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Punk & The Pistols Q&A

with Jon Savage & Director Paul Tickell, hosted by cultural historian Travis Elborough

Saturday 10 Nov  |  8pm

Join us for a screening of PUNK AND THE PISTOLS, followed by a Q&A with Jon Savage and Director Paul Tickell, hosted by author and cutural historian Travis Elborough.
The BBC Arena film PUNK AND THE PISTOLS was broadcast on BBC2 in August 1995. It marked the 20th anniversary of the formation of the Sex Pistols in the late summer of 1975. The rest is history. Or rather: there would have been no history without the Pistols.

They were the first and they were the best, pop icons who were also iconoclasts. They had their punk cake and they ate it and without them punk would have remained a small scene in New York.

The bulk of the film was shot in 1991 but it took John Lydon some persuading to do an interview. Three years and several drinking sessions later, he agreed in 1994. He’d been resistant because the Pistols’ manager Malcolm McLaren, his sworn enemy, was in the film. Lydon’s presence means that it is the only film in which both appear on an equal basis. Other major documentaries remain partisan – THE ROCK AND ROLL SWINDLE is McLaren having his say, THE FILTH AND THE FURY Rotten.

The Arena film was inspired by Jon Savage’s ENGLAND’S DREAMING – and especially by the earlier parts of the book dealing with the origins of the punk species. So the Sex and later the Seditionaries shop assistant Jordan and the Bromley Contingent are presented in the film as magnificent specimens, early heroic mutants of a shocking new breed. Punks in the course of time might have become the new Beefeaters but then they were far from heritage industry national treasures – more like international terrors.

Much of the archive used in the film is now familiar such as the Sex Pistols at the Lesser Trade Hall in Manchester, shot by the Buzzcocks and their management. But in 1995 it had not been seen. So too with Super-8 footage of the Pistols gig at the Screen on the Green in Islington, shot by Adam Ant. Similarly the fetish film DRESSING FOR PLEASURE, made as a National Film School project in the mid-1970s, had not been seen.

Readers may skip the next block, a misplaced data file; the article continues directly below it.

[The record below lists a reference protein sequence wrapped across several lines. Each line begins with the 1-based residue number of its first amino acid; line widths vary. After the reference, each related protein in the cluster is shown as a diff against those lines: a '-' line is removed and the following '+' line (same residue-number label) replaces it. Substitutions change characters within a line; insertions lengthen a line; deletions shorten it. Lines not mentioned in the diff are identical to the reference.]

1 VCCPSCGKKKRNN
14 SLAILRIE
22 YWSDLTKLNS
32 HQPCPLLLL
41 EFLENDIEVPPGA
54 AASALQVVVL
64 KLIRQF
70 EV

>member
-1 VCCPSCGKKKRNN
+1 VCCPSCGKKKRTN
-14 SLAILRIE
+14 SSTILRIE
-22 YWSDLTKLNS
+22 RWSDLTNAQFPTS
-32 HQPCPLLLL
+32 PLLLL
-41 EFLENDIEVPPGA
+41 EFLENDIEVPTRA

At this point too in the mid-‘90s using QUATERMASS AND THE PIT as a playful, even satiric, commentary on real events was a far less familiar device than it is today. It’s a mode – a form of radical re-contextualising or ‘detournement’ – which goes back to the 1960s. However, over the past couple of decades it has been more widely used, particularly in the work of essayist film-maker Adam Curtis.

But at the heart of the film are the interviews. The McLaren-Lydon mutual animosity society, Vivienne Westwood, Jordan and, amongst others, Siouxsie of the Banshees and Jerry Nolan of the New York Dolls (interviewed shortly before his death) – they all reveal sides to themselves rarely seen before while at the same time propelling along a narrative which we will never hear again.

As a footnote it’s worth mentioning that Nigel Kneale, the creator of the TV and film versions of QUATERMASS, was horrified by its use and tried to sue.

Camera: Luke Cardiff
Editors: Roy Deverell and Emma Matthews
Consultant: Jon Savage
Director: Paul Tickell
Arena Series Producer/Editor: Anthony Wall

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